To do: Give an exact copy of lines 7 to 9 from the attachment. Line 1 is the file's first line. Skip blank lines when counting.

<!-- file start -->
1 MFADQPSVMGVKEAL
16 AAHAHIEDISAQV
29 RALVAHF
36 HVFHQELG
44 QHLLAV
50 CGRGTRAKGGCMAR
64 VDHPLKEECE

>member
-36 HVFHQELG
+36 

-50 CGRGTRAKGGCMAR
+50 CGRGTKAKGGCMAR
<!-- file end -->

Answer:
64 VDHPLKEECE

>member
-36 HVFHQELG